One small leap

I was reading Gavin King’s spec preview for web beans and started thinking, I should implement something like this in perl or php. Yeah, I know, crazy. I started thinking more about it.

JBoss Seam has a lot of good points. But a lot of baggage that comes from Java frameworks. A lot of that baggage comes from java, from static variable typing, from it’s automatic garbage collector. Reference counting and shared nothing statelessness, or apache MPMs (thinking perl modules, remember for a while, create at leisure, destroy at leisure statefulness) have a lot to say for it (them) in terms of stupid memory management. And I’m stupid.

I started thinking about using Python, because lists are great, remembering GNUEnterprise code that was very clean. But mod_perl beckons. Why can’t there be good Apache Modules. Maybe a master server (Apache) launching a pool of custom python or ruby servers (fastCGI) with application state is the way to go.

Anyway, I started thinking simpler. I know I don’t want to implement a complex J2EE spec. But a few crumbs of goodness would be nice. Like, for instance, a payment handler annotation. Or a data transfer annotation. Admit it, we all love DTOs, because it really is the right way to do things. ORM tools create DTOs, they’re just more complex, slow, and imprecise.

The beauty of Ruby on Rails is in ActiveRecord, but it’s just too inflexible. You end up hand coding anyway, and fighting it and start thinking about designing your DB as a collection of rows of objects. And then start iterating to search. Bad!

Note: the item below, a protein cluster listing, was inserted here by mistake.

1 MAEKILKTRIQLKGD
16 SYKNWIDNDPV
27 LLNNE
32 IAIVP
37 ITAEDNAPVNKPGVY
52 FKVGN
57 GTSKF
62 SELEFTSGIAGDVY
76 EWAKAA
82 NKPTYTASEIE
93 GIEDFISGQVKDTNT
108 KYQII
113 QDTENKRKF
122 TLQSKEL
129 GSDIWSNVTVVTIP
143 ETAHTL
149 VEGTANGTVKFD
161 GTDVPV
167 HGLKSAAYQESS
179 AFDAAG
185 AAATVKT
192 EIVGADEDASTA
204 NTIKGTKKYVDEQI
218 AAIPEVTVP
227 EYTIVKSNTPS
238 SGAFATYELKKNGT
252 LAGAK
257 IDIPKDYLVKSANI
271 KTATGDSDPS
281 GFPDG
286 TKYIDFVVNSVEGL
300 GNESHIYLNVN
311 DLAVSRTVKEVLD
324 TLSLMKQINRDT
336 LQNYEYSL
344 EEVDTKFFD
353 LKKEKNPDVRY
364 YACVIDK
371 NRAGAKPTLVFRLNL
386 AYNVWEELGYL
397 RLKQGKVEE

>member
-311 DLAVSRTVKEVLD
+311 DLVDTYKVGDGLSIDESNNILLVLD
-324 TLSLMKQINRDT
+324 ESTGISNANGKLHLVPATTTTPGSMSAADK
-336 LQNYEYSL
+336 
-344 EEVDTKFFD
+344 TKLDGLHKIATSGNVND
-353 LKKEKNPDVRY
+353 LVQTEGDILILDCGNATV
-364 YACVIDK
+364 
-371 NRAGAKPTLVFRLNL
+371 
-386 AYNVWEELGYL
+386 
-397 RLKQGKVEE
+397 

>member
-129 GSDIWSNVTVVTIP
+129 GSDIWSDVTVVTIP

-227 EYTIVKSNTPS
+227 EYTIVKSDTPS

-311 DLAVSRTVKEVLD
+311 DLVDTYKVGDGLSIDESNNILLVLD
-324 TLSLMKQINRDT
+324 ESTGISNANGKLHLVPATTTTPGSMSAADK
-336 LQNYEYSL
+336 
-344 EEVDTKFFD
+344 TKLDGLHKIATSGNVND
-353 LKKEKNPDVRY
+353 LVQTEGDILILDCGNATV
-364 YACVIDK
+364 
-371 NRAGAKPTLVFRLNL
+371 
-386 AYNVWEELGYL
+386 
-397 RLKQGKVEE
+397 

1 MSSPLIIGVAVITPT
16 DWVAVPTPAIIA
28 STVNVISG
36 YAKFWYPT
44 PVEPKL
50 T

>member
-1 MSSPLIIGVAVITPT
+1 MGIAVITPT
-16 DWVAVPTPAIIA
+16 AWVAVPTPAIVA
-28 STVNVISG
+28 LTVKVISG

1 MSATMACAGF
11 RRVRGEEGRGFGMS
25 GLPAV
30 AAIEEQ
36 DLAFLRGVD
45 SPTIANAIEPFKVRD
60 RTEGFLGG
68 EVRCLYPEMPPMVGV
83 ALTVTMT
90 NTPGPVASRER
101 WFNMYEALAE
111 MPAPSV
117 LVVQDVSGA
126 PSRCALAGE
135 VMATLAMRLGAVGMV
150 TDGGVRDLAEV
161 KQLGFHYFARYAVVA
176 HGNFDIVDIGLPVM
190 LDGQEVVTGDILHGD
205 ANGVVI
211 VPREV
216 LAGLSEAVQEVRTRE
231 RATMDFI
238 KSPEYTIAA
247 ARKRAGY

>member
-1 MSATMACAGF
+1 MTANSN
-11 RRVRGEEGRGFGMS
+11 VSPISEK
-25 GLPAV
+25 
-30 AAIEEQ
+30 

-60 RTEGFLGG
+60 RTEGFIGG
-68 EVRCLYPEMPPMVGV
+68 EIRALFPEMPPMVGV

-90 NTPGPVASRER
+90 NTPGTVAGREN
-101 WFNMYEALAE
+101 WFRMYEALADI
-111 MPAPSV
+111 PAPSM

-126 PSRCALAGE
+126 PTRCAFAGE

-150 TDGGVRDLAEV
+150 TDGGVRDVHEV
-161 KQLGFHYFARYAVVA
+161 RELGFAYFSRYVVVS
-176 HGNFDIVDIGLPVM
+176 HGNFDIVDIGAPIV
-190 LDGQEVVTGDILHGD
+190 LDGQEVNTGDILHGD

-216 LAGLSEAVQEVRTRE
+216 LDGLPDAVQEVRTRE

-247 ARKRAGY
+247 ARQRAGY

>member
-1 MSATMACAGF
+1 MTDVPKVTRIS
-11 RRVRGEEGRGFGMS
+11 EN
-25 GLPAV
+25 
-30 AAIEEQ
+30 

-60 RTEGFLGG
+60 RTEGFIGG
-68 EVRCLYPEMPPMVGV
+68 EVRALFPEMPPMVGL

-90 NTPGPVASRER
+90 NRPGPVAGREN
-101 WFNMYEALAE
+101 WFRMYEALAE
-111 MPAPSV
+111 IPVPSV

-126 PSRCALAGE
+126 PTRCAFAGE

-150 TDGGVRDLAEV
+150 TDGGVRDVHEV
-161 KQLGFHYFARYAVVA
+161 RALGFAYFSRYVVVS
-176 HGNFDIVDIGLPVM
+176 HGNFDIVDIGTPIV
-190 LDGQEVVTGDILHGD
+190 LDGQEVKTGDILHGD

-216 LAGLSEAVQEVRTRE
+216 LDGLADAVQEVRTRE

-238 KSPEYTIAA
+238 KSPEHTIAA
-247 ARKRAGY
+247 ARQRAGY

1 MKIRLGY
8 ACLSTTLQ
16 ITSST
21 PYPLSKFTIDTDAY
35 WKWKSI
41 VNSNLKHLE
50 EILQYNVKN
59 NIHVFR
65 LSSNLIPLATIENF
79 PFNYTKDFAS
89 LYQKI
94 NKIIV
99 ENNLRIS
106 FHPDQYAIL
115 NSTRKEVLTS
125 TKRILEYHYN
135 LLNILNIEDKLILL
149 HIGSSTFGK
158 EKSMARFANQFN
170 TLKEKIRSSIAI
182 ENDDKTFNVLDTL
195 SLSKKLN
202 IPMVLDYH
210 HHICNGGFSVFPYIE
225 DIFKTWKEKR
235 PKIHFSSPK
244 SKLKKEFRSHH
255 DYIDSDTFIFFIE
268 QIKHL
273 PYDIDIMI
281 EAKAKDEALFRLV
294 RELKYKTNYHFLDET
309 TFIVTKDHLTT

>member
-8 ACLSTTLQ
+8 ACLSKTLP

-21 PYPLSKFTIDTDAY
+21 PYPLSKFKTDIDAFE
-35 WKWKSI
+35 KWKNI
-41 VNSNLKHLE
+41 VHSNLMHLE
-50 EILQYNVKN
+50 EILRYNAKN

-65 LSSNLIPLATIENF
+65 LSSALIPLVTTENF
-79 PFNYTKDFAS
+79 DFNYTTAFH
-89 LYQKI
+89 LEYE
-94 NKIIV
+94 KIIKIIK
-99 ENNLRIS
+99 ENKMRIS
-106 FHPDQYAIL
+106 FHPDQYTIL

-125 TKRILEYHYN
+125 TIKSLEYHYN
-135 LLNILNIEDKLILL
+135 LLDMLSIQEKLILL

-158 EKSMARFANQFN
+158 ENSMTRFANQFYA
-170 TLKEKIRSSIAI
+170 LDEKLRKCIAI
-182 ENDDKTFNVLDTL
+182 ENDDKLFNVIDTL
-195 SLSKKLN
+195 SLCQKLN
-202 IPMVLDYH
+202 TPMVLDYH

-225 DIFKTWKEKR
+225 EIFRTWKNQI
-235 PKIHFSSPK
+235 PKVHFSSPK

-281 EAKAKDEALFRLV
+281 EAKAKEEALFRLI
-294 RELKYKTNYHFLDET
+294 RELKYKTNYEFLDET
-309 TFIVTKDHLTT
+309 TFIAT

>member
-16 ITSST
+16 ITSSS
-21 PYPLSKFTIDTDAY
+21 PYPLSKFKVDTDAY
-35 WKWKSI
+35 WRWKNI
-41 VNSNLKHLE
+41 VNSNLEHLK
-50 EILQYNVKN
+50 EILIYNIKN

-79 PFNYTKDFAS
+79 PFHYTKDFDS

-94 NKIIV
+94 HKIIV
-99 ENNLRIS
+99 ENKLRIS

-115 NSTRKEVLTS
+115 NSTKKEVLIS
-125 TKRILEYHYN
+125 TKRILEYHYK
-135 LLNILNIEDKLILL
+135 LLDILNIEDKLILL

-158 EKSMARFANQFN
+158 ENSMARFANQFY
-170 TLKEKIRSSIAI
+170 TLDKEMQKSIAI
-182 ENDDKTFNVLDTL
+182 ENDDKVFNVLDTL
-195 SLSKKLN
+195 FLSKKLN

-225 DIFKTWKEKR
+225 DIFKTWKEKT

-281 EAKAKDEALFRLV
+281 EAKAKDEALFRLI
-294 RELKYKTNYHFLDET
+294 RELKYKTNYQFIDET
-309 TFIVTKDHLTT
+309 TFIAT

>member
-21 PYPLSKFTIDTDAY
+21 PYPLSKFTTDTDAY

But a good DTO can be a poor man’s stored procedure and ORM. But who wants to maintain it. Now, of course a framework to do alot of the heavy lifting, and another one to only load the code you need is nice too, but we can start with a simple annotation. I know this isn’t revolutionary, but what if you added annotations to PHP? A quick search finds I’m not the first to think of this.

Really, DTOs aren’t specifically what I had in mind, but they’d be the most popular, and easiest to implement (naively.) But what got me going was the idea of @RequestScoped, @SessionScoped, @ApplicationScoped, @ConversationScoped (would this be a cross-application transaction) — those would be really nice. A simple include, and annotations, and your PHP Web HaX0r becomes an enterprise developer overnight. And Session scopes can be interchanged.

I know this is the path of madness Java went down, but really, a take it or leave it approach, and keeping it simple could really improve the quality of a lot of PHP code out there.

SCA_SDO looks promising, but too complex, too correct.

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